THE DIFFICULTIES IN UTAH TERRITORY.—Our ex-changes bring conflicting statements respecting the alleged misconduct of the Governor and other officers in the territory of Utah. As we have published some accounts of the matter, it seems only proper that both sides should be allowed a hearing in our columns.—We therefore give, from the columns of the Nation-al Intelligencer, the statement of the delegate from that territory to Congress, an averment deserving of credence.
A Letter from the Delegate to Congress from Utah Territory.
UNITED STATES HOTEL,
Washington, December 1,1851.
Messrs. Gales and Seaton:—Upon my arrival in this city I am met by statements in circulation in-jurious to the character of my constituents and of Governor Young, of Utah territory; and, after a ge-neral inquiry, which I have taken the liberty to ex-tend to the President, find them without other au-thority than a letter which appeared in your columns, stated to be from a "judicial officer," and dated Great Salt Lake City, September 20, 1851.
The statements of this letter are essentially incor-rect. Its accusations are mainly based upon asper-sions alleged to have been cast upon the memory of the late President Taylor by Governor Young, on the occasion of the celebration of the anniversary of the 24th of July. At that celebration your (supposed) letter writer was not present, not having arrived till some time after the organization of the territory. But I was present, and am able to inform you, upon my own responsibility, that the Governor's remarks upon that occasion included no strictures whatever upon Gen. Taylor's character or public services, nor in fact any allusion to him at all, that I can remember. The celebration was made the opportunity, as it always has been by the patriotic people of Great Salt Lake city, for repeatedly renewed expressions of their en-thusiastic attachment to their beloved country. When I left Utah, nineteen days after the date of the letter to which you gave publication, peace and quiet prevailed everywhere, and unbroken harmony and good feeling between the officers of the Govern-ment and the people of the territory. The pacific character of our people, and the paternal relations which they cultivate toward each other, had, indeed, as yet left the courts without an entry for their dockets; but Governor Young had cheerfully acced-ed to the request of the Judges and Secretary to affix his name to a petition to Congress, of which I am the bearer, praying for an augmentation of the salaries of the territorial officers, on account of the expense of living under our California prices.
Under these circumstances, and in view of the fact that no communications have been received from the Salt Lake since these charges were made, or can be expected for some time to come, I ask that you will be good enough to request a suspension of pub-lic opinion upon the charges to which you have given circulation, until further and more authentic intelli-gence is received from Utah territory.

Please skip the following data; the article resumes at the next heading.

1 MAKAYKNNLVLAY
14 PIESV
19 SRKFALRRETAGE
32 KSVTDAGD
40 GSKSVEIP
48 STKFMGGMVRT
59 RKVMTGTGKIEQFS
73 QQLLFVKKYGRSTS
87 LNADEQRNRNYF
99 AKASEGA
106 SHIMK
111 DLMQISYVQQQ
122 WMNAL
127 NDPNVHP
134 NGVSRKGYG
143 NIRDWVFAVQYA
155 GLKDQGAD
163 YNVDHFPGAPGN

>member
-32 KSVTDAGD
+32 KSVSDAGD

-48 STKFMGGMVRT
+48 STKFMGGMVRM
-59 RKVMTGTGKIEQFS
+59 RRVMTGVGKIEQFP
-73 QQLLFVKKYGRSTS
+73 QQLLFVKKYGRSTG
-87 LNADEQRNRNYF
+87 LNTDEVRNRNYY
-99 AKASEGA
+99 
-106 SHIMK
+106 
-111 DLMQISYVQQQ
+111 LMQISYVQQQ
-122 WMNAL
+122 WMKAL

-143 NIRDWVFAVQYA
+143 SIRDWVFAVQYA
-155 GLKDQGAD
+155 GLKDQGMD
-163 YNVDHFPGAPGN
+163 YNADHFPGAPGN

I have the honor to be your obedient servant,
JOHN M. BERNHISEL,
Delegate from Utah.
The St. Louis Republican of the 25th ulto., on the other hand publishes the following card from the Chief Justice and the Secretary of the territory, autho-rities also of high respectability. Their account, how-ever, is designedly obscure as to the real causes which influenced them to leave their posts. They probably feel that they ought not to make public any explicit statement in advance of reporting themselves and their grievances to the Executive.
A communication appeared in the last number of the St. Joseph Gazette, over the signature of "Utah," purporting to be "a letter from an intelligent and re-liable gentleman" in Utah territory, and to give "a full and detailed history of the treatment of the Go-vernment officers while at Salt Lake."
While the undersigned fully concur in the general accuracy of the statements contained in that commu-nication, so far as they have any proper connection with the recent difficulties in that territory, they deem it due to themselves and the public to state, (lest an erroneous inference might be drawn from an inadver-tant expression used therein,) that the communication in question does not give "a full and detailed histo-ry" of events at Salt Lake city, nor does it exhibit all or any considerable portion of the reasons which, in the opinions of the undersigned, render a longer resi-dence in the territory inconsistent with their duty as citizens and officers of the United States.
L. G. BRANDEBURY,
B. D. HARRIS,
St. Joseph, Nov. 18. Sec'y Utah Territory.
The territorial officers returning are, as readers will probably remember, L. G. Brandebury, the Chief Justice of the U. S. Court, Perry E. Brochus, Associate Justice, B. D. Harris, Secretary of Utah territory, and H. R. Day, sub Indian agent to the Utah Indians. The Republican seems to doubt whether they have sufficient reasons for leaving their posts.
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